Nutria Response Team looks to stop spread of destructive rodent in inland waters of Central California

By on February 24, 2018

The semi-aquatic nutria – native to South America and reaching up to 20 pounds and 2.5 feet in body length with a 12-inch tail – are wreaking havoc in in the wetlands, rivers, canals and other freshwater habitats in Fresno, Merced and Stanislaus Counties. Consequently, a Nutria Response Team, with representatives from California Department of Fish and Wildlife (CDFW); the California Departments of Food and Agriculture, Parks and Recreation, and Water Resources; the U.S. Department of Agriculture; and the U.S. Fish and Wildlife Service along with staff from local county agricultural commissioner offices, has convened with the goal of eradicating nutria from the state.

Nutria, also known scientifically as Myocastor coypus, are destructive, wasteful feeders capable of destroying up to ten times the vegetation they consume. Signs of presence typically include cut, emergent vegetation such as cattails and bulrushes, with only the base portions eaten and the stems left floating, destroyed by the rodent’s long, orange teeth. Nutria construct burrows with entrances typically below the water line, though changing water levels may reveal openings.

Much like other aquatic mammals, nutria often create runs, or paths in and out of the water or between aquatic sites. Nutria tracks have four visible front toes and, on their hind feet, webbing between four of five toes. Tracks are often accompanied by narrow tail drags.

“This is a very significant threat in terms of the environmental damage and our agriculture industry,” said Peter Tira with the California Department of Fish and Wildlife in a recent National Geographic article. It’s a very frightening situation in terms of impact.”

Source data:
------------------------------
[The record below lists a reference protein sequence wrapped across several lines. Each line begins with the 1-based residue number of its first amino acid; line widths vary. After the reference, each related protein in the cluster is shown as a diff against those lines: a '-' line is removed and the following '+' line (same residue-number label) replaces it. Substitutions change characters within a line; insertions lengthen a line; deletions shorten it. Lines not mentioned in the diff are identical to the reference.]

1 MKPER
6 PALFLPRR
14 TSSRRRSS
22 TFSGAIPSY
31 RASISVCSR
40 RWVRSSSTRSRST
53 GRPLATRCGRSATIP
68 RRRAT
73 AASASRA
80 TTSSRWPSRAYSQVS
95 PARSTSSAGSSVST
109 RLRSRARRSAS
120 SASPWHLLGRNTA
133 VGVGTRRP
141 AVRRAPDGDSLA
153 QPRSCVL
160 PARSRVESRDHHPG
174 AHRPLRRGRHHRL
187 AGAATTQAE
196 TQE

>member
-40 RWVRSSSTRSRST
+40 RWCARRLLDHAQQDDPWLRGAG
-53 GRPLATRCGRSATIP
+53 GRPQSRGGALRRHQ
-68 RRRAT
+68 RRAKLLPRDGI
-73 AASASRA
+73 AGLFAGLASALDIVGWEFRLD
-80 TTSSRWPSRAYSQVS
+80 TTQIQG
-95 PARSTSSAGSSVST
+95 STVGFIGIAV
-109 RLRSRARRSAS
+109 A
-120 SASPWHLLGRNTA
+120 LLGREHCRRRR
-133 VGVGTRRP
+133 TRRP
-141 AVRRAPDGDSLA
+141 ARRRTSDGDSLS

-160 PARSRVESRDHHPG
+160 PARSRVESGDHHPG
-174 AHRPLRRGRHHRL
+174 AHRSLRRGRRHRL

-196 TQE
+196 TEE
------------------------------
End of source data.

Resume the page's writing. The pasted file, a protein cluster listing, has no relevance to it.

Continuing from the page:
But the CDFW believes early intervention actions could be successful in eradicating nutria from the area and is asking the public’s help in looking for and reporting nutria sightings in order to determine the extent of the infestation. Since March 30, 2017, more than 20 nutria, including males, pregnant females and juveniles, have been documented within private wetlands near Gustine, duck clubs, the Merced River near Cressey, adjacent to the San Joaquin River near Grayson, south of Dos Palos, the San Luis National Wildlife Refuge, and Salt Slough on the San Joaquin River.

Greg Gerstenberg, a state biologist in Los Banos is trapping nutria on a few acres of a private duck hunting marsh in Gustine, Merced County, where they were first discovered according to the Sacramento Bee. “This animal needs to be controlled now,” he said. “We have a limited window of opportunity here.”

The nutria are prolific swamp rodents. Females nutria can reproduce by six months of age, breed year-round, and can produce three litters in 13 months. Within approximately one year of reaching reproductive maturity, one female nutria can result in more than 200 offspring, which can disperse as far as 50 miles.

If the South American native rodent gains a foothold in California’s waterways, the CDFW claims it will severely impact California’s resources, causing the loss of wetlands, severe soil erosion, damage to agricultural crops and levees and reduced stability of banks, dikes and roadbeds, as they have done in Louisiana, Chesapeake Bay and the Pacific Northwest. Nutria are also capable of degrading water quality and contaminating drinking supplies with parasites and diseases transmissible to humans, livestock and pets.

The new Nutria Response Team is currently preparing an eradication plan, the first stage of which is determining the full extent of the infestation. The assistance they receive from local landowners and the public throughout the Central Valley, Sacramento-San Joaquin Delta and beyond is critical to successfully delineating the population.

Suspected observations or potential signs of nutria should be photographed and immediately reported to CDFW’s Invasive Species Program online, by e-mail to or by phone at 866- 440-9530.